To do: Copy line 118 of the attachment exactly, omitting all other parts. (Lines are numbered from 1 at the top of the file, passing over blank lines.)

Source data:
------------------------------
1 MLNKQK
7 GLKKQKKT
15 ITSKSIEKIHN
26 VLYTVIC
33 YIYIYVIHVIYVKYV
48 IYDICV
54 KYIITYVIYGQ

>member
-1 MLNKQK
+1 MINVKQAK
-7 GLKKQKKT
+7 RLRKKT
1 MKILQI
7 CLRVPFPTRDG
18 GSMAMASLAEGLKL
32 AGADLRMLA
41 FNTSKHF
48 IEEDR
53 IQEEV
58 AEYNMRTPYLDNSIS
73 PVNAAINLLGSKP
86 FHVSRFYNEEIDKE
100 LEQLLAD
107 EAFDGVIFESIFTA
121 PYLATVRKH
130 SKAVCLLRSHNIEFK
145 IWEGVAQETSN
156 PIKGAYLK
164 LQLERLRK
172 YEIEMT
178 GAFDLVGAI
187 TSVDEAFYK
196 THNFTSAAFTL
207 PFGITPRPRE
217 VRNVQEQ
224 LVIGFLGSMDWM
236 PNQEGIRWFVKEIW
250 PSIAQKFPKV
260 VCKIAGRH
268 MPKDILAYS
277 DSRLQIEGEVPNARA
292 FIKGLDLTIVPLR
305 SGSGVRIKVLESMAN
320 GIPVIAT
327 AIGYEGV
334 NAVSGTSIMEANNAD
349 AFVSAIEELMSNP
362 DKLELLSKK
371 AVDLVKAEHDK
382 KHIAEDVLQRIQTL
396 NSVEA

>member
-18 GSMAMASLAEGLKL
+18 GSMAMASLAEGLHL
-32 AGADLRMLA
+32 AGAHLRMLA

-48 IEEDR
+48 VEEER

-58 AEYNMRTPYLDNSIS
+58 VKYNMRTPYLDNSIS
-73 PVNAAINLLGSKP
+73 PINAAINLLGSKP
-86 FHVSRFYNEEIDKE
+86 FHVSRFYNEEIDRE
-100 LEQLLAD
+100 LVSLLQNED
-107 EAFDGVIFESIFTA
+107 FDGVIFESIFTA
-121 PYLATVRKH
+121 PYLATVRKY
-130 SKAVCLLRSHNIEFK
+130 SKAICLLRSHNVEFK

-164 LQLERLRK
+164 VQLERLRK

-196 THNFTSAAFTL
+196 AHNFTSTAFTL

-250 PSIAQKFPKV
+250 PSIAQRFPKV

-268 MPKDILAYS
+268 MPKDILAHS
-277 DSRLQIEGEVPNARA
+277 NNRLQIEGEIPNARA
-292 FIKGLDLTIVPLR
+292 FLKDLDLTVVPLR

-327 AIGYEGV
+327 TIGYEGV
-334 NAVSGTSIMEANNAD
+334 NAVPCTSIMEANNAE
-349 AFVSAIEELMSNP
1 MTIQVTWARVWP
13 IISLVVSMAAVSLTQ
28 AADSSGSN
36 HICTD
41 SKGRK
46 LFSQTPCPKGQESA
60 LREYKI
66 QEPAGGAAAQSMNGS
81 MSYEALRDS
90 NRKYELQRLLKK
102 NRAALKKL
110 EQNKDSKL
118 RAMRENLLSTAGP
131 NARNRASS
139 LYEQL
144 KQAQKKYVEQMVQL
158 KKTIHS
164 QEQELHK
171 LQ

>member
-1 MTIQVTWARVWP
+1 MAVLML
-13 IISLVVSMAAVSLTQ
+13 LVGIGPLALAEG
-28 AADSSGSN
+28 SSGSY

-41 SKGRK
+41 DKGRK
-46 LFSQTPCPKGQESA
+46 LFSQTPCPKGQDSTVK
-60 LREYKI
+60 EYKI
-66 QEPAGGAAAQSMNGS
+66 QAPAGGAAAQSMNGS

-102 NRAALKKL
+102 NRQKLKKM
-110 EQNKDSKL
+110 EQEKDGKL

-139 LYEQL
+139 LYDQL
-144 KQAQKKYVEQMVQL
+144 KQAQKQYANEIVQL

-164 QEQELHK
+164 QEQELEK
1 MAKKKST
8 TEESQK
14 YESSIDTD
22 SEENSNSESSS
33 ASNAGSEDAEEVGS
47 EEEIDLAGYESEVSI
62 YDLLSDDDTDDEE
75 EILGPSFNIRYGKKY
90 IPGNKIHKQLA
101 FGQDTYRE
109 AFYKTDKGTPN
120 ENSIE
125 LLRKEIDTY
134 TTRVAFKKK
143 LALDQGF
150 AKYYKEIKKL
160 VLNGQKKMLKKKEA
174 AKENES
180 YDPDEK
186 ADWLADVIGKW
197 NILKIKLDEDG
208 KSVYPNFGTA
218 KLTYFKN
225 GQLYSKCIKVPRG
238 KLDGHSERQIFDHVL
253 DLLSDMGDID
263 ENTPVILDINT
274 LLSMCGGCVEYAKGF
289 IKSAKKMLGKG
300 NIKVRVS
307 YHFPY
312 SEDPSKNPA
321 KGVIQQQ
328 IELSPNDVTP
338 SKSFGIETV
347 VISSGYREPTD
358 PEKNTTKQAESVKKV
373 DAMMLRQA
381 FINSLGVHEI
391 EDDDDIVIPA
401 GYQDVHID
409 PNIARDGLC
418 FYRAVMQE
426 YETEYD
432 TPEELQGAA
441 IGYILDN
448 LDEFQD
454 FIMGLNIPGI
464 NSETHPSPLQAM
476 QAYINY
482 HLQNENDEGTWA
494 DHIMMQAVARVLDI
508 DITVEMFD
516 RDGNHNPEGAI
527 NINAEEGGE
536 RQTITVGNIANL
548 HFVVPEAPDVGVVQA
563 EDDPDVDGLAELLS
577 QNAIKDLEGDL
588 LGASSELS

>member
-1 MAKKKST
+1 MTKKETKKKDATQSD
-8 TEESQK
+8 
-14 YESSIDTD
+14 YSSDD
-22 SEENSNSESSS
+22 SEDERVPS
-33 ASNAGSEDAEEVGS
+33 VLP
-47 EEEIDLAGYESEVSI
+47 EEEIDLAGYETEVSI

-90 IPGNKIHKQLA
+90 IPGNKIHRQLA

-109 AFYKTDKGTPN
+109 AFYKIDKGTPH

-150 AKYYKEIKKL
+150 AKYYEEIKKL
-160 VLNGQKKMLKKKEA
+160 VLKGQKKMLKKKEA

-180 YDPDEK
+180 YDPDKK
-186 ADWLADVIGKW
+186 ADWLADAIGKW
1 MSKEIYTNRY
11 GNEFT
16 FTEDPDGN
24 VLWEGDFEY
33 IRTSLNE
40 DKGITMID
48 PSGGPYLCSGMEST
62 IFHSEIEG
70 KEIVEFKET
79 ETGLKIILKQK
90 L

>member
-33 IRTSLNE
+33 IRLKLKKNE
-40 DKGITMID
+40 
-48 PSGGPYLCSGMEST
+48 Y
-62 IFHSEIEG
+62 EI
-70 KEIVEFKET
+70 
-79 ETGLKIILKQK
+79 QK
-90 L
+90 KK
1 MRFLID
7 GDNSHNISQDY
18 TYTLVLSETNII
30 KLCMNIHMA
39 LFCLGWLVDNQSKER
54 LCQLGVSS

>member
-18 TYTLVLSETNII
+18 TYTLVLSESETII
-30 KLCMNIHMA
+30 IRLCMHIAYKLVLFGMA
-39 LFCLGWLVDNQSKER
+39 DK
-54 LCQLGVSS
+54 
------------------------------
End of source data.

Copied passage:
-46 LFSQTPCPKGQESA